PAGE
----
I want to suggest (tentatively!) that my personal experience of participating in the reading group nudges at the limits of the characterisation of computer code as a text. Speaking from within the institution of Cambridge English, with its focus on practical criticism, I would say close reading implies an ability to isolate the text from its contexts that cannot exist for code. But the idea of use is always humming in the background of a piece of code, and it would be hard to derive meaning from that code without some gesture towards its purpose. Does CCS have a sufficiently robust definition of the object of its analysis? Does its claim to quasi-textual analysis need to be accountable to debates within literary theory about the nature of a text?

As for LLMs, I’m a fan of Nick Seaver’s ethnographic work on black boxed algorithms. I like anthropology’s view that digital infrastructures are unavoidably social. LLMs have a relatively insular set of developers, so understanding their cultural world is surely a valuable line of analysis.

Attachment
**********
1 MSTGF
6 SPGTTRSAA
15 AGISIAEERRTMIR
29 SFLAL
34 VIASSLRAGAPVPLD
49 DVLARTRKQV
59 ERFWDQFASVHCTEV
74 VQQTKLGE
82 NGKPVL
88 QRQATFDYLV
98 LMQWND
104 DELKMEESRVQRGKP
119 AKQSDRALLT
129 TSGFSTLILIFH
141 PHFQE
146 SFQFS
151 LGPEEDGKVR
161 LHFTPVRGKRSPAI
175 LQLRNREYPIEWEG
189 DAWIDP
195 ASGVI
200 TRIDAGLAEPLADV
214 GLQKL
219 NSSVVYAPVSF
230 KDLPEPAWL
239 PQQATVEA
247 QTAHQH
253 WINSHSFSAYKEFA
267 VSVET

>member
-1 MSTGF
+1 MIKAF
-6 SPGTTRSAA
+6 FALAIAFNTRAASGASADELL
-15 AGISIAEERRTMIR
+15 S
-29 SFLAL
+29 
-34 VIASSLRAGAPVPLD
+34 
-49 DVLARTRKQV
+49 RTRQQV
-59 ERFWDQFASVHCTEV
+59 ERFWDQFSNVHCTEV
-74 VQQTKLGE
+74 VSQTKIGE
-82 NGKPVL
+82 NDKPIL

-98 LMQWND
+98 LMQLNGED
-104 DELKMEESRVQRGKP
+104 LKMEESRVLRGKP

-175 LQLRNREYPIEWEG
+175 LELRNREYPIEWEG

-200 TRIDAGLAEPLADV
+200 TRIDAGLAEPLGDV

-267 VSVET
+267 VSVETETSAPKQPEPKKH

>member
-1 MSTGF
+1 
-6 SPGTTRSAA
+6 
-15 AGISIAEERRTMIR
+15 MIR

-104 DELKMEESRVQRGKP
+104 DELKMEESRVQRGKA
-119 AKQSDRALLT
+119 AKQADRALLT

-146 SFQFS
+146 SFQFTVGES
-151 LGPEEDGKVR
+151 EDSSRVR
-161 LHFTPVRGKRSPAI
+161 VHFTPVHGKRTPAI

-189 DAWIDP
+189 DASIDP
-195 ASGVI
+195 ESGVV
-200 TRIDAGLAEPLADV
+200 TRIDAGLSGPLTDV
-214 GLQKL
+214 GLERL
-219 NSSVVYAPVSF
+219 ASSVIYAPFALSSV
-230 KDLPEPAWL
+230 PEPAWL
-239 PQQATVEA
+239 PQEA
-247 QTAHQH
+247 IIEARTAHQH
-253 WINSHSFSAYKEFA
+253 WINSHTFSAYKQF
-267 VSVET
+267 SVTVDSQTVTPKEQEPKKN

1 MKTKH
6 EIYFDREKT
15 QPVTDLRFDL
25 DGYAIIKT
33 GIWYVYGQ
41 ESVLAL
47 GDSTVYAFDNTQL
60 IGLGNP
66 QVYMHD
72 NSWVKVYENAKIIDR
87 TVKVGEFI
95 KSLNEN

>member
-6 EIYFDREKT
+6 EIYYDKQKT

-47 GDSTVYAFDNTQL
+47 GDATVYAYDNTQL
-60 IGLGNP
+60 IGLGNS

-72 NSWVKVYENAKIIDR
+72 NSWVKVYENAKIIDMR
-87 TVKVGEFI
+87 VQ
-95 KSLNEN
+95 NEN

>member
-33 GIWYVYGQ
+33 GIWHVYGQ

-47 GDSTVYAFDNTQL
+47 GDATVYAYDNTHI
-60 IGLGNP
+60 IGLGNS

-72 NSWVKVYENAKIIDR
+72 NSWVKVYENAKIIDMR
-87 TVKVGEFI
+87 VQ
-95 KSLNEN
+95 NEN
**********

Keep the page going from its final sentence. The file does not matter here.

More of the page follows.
C: To me, talking about CCS critically has to be a part of the reading group (Critical Critical Code Studies?). You’re right that Cambridge English loves practical criticism, but I don’t think the discipline seeks isolationism (anymore). CCS and most sorts of software studies wouldn’t expect scholars to only look at the code. Mark C. Marino writes about trying to interview developers alongside textual and cultural analyses. I’d say normal development practices don’t think about who is doing the development and the potential impact of those identities, however collaborative they are. They’re trying to solve a problem or create art or break something; even if code is a communicative tool, during development it is ultimately a tool.